Jacques Hadamard, a Universal Mathematicianby Vladimir Mazya, Tatyana Shaposhnikova
Pub. Date: 07/27/1999
Publisher: American Mathematical Society
This book presents a fascinating story of the long life and great accomplishments of Jacques Hadamard (1865-1963), who was once called ''the living legend of mathematics''. As one of the last universal mathematicians, Hadamard's contributions to mathematics are landmarks in various fields. His life is linked with world history of the 20th century in a dramatic way.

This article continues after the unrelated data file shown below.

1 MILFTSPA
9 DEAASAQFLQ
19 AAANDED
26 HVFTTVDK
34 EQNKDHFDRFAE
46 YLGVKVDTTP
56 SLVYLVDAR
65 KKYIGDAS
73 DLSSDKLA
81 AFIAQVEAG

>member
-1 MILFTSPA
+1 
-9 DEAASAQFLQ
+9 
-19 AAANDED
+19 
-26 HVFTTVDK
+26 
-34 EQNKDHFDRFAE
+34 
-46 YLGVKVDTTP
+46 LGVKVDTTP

This book presents a fascinating story of the long life and great accomplishments of Jacques Hadamard (1865-1963), who was once called ''the living legend of mathematics''. As one of the last universal mathematicians, Hadamard's contributions to mathematics are landmarks in various fields. His life is linked with world history of the 20th century in a dramatic way. This work provides an inspiring view of the development of various branches of mathematics during the 19th and 20th centuries. Part I of the book portrays Hadamard's family, childhood and student years, scientific triumphs, and his personal life and trials during the first two world wars. The story is told of his involvement in the Dreyfus affair and his subsequent fight for justice and human rights. Also recounted are Hadamard's worldwide travels, his famous seminar, his passion for botany, his home orchestra, where he played the violin with Einstein, and his interest in the psychology of mathematical creativity. Hadamard's life is described in a readable and inviting way. The authors humorously weave throughout the text his jokes and the myths about him. They also movingly recount the tragic side of his life. Stories about his relatives and friends, and old letters and documents create an authentic and colorful picture. The book contains over 300 photographs and illustrations. Part II of the book includes a lucid overview of Hadamard's enormous work, spanning over six decades. The authors do an excellent job of connecting his results to current concerns. While the book is accessible to beginners, it also provides rich information of interest to experts. Vladimir Mazya and Tatyana Shaposhnikova were the 2003 laureates of the Insitut de France's Prix Alfred Verdaguer. One or more prizes are awarded each year, based on suggestions from the Academie francaise, the Academie de sciences, and the Academie de beaux-arts, for the most remarkable work in the arts, literature, and the sciences. In 2003, the award for excellence was granted in recognition of Mazya and Shaposhnikova's book, Jacques Hadamard, A Universal Mathematician, which is both an historical book about a great citizen and a scientific book about a great mathematician.
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